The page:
In 2011, the FDA outlined the potential benefits of continued process verification, suggesting drug companies could use analytical technologies and process data to assess production processes in real time to ensure they achieve product quality specifications.
Now the drug industry is starting to embrace CPV (continued process verification) and investment in real-time analytical, modeling, and control technology is increasing, according to John Vitalie, CEO at industrial AI specialist Aizon.
“The pharma industry is looking forward to CPV. This strategy has been defined by the FDA to ensure dynamically the quality of drug manufacturing in real time,” he adds.
The major advantage of CPV is that it accelerates batch release, continues Vitalie, who points out that “Every single batch would be the golden batch, the full manufacturing process is perfectly monitored, and no deviations will arise because issues are detected in advance.”
CPV also has the potential to add variability into consideration in process development, Vitalie says, particularly if AI-based control systems are used.
“Because all of the relevant factors are identified, and the inherent variability is included in the control there are no surprises around unexpected issues in the raw material or equipment. AI plays a fundamental role here and Aizon, in conjunction with the PDA, in a program called CPV of the Future, is leading one of the main initiatives in this area,” he tells GEN.
Pharma interest in CPV has been further increased by the pandemic, says Vitalie, who adds, that demand for monitoring technologies that ensure higher quality products and faster, more efficient manufacturing has grown markedly.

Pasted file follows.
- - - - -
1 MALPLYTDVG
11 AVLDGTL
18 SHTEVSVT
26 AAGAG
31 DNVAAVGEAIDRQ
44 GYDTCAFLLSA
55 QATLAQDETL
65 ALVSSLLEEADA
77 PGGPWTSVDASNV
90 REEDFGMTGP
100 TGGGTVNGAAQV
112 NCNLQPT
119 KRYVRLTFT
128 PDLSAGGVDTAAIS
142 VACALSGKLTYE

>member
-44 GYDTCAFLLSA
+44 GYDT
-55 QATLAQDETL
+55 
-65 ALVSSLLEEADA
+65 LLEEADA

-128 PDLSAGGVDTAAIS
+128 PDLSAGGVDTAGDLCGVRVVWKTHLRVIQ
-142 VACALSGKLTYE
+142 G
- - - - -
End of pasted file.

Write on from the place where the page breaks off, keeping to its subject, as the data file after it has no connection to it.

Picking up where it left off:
“We are seeing increased interest and investment into digitization of manufacturing facilities. There were already drivers pre-pandemic, but the pandemic brought a need for speed that wasn’t in play before,” he explains. “We think the pandemic will accelerate digitization efforts dramatically. Manufacturers who have this in place are seeing not just efficiencies through the process but increased capacity and flexibility. This is especially important when we consider large production of goods like COVID-19 therapies and vaccines.”
The surge in interest in digital manufacturing technologies is likely to increase demand for expertise, according to Vitalie, who notes that staff training and corporate culture will also need to evolve.
“We see two big challenges in digitizing pharma manufacturing. The first is around culture. Pharma has to balance regulatory requirements with advances in technology, making change difficult. Xavier University’s “AI in Operations Team” in conjunction with the FDA took this challenge on by producing an AI Maturity Model, which outlines some of those cultural challenges,” he says.
“The second challenge is around knowing where to begin the journey—finding that first project that can make a business value impact. The technology is here, and the regulatory bodies are supportive.”
AI is likely to gain in popularity as pharmaceutical companies seek ways of managing and making best use of increasing complex process data.
“Artificial intelligence is the only path to managing the quickly increasing complexity of data and processes to ensure the best quality of product at a large scale. The old way was hugely inefficient, but AI can process more data so much more quickly and accurately,” Vitalie tells GEN.
“Applications will further accelerate the adoption of technology democratizing access to data and artificial intelligence, not just in one site but across multiple sites or with contract manufacturers.”